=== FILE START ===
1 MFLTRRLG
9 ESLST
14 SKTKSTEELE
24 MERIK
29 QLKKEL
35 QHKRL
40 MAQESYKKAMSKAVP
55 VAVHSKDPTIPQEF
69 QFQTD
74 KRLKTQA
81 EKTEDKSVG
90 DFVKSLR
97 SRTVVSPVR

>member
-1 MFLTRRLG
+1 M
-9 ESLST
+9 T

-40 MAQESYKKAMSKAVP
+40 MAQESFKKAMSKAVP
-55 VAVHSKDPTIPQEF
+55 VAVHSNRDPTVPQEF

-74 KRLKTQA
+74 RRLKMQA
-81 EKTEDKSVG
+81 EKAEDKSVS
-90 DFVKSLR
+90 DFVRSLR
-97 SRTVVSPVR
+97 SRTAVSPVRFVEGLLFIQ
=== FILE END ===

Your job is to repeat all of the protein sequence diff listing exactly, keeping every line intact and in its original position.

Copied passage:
1 MFLTRRLG
9 ESLST
14 SKTKSTEELE
24 MERIK
29 QLKKEL
35 QHKRL
40 MAQESYKKAMSKAVP
55 VAVHSKDPTIPQEF
69 QFQTD
74 KRLKTQA
81 EKTEDKSVG
90 DFVKSLR
97 SRTVVSPVR

>member
-1 MFLTRRLG
+1 M
-9 ESLST
+9 T

-40 MAQESYKKAMSKAVP
+40 MAQESFKKAMSKAVP
-55 VAVHSKDPTIPQEF
+55 VAVHSNRDPTVPQEF

-74 KRLKTQA
+74 RRLKMQA
-81 EKTEDKSVG
+81 EKAEDKSVS
-90 DFVKSLR
+90 DFVRSLR
-97 SRTVVSPVR
+97 SRTAVSPVRFVEGLLFIQ